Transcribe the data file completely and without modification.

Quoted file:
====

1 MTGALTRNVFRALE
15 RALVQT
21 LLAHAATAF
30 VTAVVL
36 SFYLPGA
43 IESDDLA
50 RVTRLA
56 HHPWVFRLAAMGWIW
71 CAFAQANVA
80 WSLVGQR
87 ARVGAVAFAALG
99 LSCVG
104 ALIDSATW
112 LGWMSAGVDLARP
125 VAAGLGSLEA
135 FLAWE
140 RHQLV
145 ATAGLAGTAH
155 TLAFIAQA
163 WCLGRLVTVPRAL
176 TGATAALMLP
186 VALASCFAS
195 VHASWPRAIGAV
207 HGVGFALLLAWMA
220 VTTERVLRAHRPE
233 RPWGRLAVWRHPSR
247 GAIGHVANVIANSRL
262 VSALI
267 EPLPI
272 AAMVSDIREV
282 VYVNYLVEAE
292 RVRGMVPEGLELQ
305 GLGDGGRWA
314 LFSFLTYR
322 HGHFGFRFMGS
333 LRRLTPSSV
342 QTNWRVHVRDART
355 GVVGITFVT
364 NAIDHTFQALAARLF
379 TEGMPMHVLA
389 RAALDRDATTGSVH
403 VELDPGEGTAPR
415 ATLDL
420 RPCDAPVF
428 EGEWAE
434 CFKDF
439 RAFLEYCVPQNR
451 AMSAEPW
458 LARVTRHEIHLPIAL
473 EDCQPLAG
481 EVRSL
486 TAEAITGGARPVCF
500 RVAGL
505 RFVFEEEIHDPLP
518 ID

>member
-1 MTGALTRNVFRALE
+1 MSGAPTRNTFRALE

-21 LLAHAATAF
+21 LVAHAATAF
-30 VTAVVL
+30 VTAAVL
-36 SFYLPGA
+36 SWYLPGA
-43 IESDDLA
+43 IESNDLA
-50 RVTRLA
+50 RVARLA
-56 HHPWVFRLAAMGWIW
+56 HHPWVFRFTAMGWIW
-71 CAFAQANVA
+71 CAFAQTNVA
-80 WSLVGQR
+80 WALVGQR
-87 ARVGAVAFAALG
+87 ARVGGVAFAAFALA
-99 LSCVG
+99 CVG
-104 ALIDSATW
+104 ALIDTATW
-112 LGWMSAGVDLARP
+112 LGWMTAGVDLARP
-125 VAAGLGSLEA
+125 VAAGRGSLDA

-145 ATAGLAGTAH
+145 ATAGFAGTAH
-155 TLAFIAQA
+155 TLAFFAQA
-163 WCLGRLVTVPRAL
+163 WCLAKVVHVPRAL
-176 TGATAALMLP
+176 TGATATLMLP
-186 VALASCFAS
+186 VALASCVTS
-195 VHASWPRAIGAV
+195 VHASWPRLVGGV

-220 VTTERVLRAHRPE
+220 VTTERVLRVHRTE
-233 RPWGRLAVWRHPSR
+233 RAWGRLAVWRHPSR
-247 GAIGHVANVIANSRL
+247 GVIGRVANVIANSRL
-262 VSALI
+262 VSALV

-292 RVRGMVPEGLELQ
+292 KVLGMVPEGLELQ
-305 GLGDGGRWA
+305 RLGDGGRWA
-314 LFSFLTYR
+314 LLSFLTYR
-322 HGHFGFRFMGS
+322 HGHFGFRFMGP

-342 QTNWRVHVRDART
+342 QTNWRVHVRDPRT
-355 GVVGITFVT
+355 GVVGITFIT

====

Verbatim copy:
1 MTGALTRNVFRALE
15 RALVQT
21 LLAHAATAF
30 VTAVVL
36 SFYLPGA
43 IESDDLA
50 RVTRLA
56 HHPWVFRLAAMGWIW
71 CAFAQANVA
80 WSLVGQR
87 ARVGAVAFAALG
99 LSCVG
104 ALIDSATW
112 LGWMSAGVDLARP
125 VAAGLGSLEA
135 FLAWE
140 RHQLV
145 ATAGLAGTAH
155 TLAFIAQA
163 WCLGRLVTVPRAL
176 TGATAALMLP
186 VALASCFAS
195 VHASWPRAIGAV
207 HGVGFALLLAWMA
220 VTTERVLRAHRPE
233 RPWGRLAVWRHPSR
247 GAIGHVANVIANSRL
262 VSALI
267 EPLPI
272 AAMVSDIREV
282 VYVNYLVEAE
292 RVRGMVPEGLELQ
305 GLGDGGRWA
314 LFSFLTYR
322 HGHFGFRFMGS
333 LRRLTPSSV
342 QTNWRVHVRDART
355 GVVGITFVT
364 NAIDHTFQALAARLF
379 TEGMPMHVLA
389 RAALDRDATTGSVH
403 VELDPGEGTAPR
415 ATLDL
420 RPCDAPVF
428 EGEWAE
434 CFKDF
439 RAFLEYCVPQNR
451 AMSAEPW
458 LARVTRHEIHLPIAL
473 EDCQPLAG
481 EVRSL
486 TAEAITGGARPVCF
500 RVAGL
505 RFVFEEEIHDPLP
518 ID

>member
-1 MTGALTRNVFRALE
+1 MSGAPTRNTFRALE

-21 LLAHAATAF
+21 LVAHAATAF
-30 VTAVVL
+30 VTAAVL
-36 SFYLPGA
+36 SWYLPGA
-43 IESDDLA
+43 IESNDLA
-50 RVTRLA
+50 RVARLA
-56 HHPWVFRLAAMGWIW
+56 HHPWVFRFTAMGWIW
-71 CAFAQANVA
+71 CAFAQTNVA
-80 WSLVGQR
+80 WALVGQR
-87 ARVGAVAFAALG
+87 ARVGGVAFAAFALA
-99 LSCVG
+99 CVG
-104 ALIDSATW
+104 ALIDTATW
-112 LGWMSAGVDLARP
+112 LGWMTAGVDLARP
-125 VAAGLGSLEA
+125 VAAGRGSLDA

-145 ATAGLAGTAH
+145 ATAGFAGTAH
-155 TLAFIAQA
+155 TLAFFAQA
-163 WCLGRLVTVPRAL
+163 WCLAKVVHVPRAL
-176 TGATAALMLP
+176 TGATATLMLP
-186 VALASCFAS
+186 VALASCVTS
-195 VHASWPRAIGAV
+195 VHASWPRLVGGV

-220 VTTERVLRAHRPE
+220 VTTERVLRVHRTE
-233 RPWGRLAVWRHPSR
+233 RAWGRLAVWRHPSR
-247 GAIGHVANVIANSRL
+247 GVIGRVANVIANSRL
-262 VSALI
+262 VSALV

-292 RVRGMVPEGLELQ
+292 KVLGMVPEGLELQ
-305 GLGDGGRWA
+305 RLGDGGRWA
-314 LFSFLTYR
+314 LLSFLTYR
-322 HGHFGFRFMGS
+322 HGHFGFRFMGP

-342 QTNWRVHVRDART
+342 QTNWRVHVRDPRT
-355 GVVGITFVT
+355 GVVGITFIT